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Judges want a deputy in courtroom; more staff not in county budget

Judges in Southeast District Court want Stutsman County Sheriff Chad Kaiser to provide security in the courtrooms three days a week, a request that may require hiring one or two more deputies. But where the money will come to pay for them isn't k...

Judges in Southeast District Court want Stutsman County Sheriff Chad Kaiser to provide security in the courtrooms three days a week, a request that may require hiring one or two more deputies. But where the money will come to pay for them isn’t known.

Judges Troy LeFevre and Cherie Clark asked Kaiser in October to provide a deputy or deputies for courtroom security on master calendar days. Kaiser brought the request to the County Commission in November because he was concerned about how to fund one or two new deputies to provide the security on court days. The commission directed Kaiser to ask for a letter from the judges requesting the additional courtroom security.

LeFevre said to the Stutsman County Commission at its Tuesday meeting that master calendar days are from 9 a.m. to 3 p.m. on Mondays, Wednesdays and Thursdays. Matters handled on master calendar days are generally short items like initial court appearance for criminal cases, small claims and child support cases.

Southeast District Chief Judge Daniel Narum said on these court days there are a wide variety of people in the courtroom. He said under North Dakota Century Code, the county sheriff is required to attend all district court proceedings.

Kaiser said he was aware of the law when he was elected sheriff. He said at that time the presiding judge for Stutsman County didn’t want the sheriff or a deputy in courtrooms everytime court was in session. Kaiser said the arrangement he worked out was if a judge felt more security was needed for a case, the judge would ask the sheriff for a deputy to be in the courtroom.

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"Where are we going to come up with that money?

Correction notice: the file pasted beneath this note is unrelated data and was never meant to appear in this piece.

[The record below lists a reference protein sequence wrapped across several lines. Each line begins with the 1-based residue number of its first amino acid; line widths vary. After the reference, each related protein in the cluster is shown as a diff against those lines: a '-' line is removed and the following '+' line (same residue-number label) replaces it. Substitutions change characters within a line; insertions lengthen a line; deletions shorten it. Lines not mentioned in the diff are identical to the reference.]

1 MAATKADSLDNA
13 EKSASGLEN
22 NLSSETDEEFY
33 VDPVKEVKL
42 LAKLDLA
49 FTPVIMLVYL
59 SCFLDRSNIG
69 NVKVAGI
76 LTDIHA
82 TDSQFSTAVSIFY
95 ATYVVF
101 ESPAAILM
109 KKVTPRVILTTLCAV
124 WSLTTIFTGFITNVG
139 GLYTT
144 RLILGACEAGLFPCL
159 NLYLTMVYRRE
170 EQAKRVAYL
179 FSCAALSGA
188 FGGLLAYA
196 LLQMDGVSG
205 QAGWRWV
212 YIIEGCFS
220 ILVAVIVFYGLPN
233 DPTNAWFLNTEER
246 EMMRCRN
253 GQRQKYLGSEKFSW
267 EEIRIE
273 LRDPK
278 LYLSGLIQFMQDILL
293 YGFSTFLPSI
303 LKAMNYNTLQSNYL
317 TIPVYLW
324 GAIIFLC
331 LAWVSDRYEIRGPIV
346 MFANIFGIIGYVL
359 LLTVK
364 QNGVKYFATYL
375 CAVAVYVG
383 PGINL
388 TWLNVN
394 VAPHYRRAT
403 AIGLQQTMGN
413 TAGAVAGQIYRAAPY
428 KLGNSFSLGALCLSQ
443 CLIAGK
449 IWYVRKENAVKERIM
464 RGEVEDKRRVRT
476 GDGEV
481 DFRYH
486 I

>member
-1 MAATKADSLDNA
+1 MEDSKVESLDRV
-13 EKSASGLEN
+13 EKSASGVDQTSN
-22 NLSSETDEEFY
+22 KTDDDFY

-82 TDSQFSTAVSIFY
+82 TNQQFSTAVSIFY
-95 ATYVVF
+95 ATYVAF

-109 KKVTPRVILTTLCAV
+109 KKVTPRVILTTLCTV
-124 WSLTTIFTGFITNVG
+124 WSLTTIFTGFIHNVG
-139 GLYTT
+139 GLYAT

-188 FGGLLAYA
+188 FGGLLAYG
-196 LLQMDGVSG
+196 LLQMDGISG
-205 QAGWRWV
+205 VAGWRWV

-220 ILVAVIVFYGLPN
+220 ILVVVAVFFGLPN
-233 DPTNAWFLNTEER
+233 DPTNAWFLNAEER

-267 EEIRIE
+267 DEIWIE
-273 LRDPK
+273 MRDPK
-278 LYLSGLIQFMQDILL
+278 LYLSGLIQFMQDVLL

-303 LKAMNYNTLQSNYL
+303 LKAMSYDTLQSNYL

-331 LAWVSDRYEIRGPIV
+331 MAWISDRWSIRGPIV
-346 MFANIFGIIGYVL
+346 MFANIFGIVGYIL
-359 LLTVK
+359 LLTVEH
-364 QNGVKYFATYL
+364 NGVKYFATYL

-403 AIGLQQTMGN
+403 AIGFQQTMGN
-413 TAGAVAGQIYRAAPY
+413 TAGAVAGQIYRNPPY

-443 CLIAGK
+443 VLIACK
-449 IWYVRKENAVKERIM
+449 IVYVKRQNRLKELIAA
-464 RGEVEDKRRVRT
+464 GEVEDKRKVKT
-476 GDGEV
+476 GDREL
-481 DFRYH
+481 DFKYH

Stutsman MARK KLOSE County , Commission chairman

Kaiser said Tuesday that he would need to hire one or two more deputies to have a deputy in a courtroom on master calendar days. He estimated it costs about $75,000 annually for a deputy. He said the new deputy or deputies would not just work courtroom security. The new hire would work full time as a regular deputy. One deputy would cover both courtrooms at the Stutsman County Courthouse.

“I need more road deputies as well,” he said.

Kaiser said he would probably need to hire two deputies so he would have enough personnel to cover days off, vacation or sick time.

County Commission Chairman Mark Klose said the problem is the county has already set its budget for 2018 and there are no additional sources of funding to pay for additional deputies. He said the commission supports making sure the county is complying with state law, but funding is a challenge.

“Where are we going to come up with that money?” he said.

Narum said the court system also doesn’t have additional funds to help cover the cost of hiring a new deputy.

Narum said while he understands the budget constraints, judges, court personnel and the public need to be safe while in a courtroom. He said courtrooms are often emotionally charged.

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“It is common for participants or their supporters to become heated,” he said.

Narum said in his experience the presence of a law enforcement officer in the courtroom is important to keeping the courtroom safe.

He also said if there is a sheriff’s deputy in one of the three courtrooms in the Stutsman County Courthouse, there is a metal detector available for the deputy to use to screen people entering the courtroom.

“Having a deputy operate the metal detector could prevent weapons of any kind from entering the courtroom,” Narum said.

Narum said he knew of two instances where firearms were smuggled into courtrooms in North Dakota. In one, a judge was shot and severely wounded.

The commission took no action Tuesday.

colson@jamestownsun.com

(701) 952-8454

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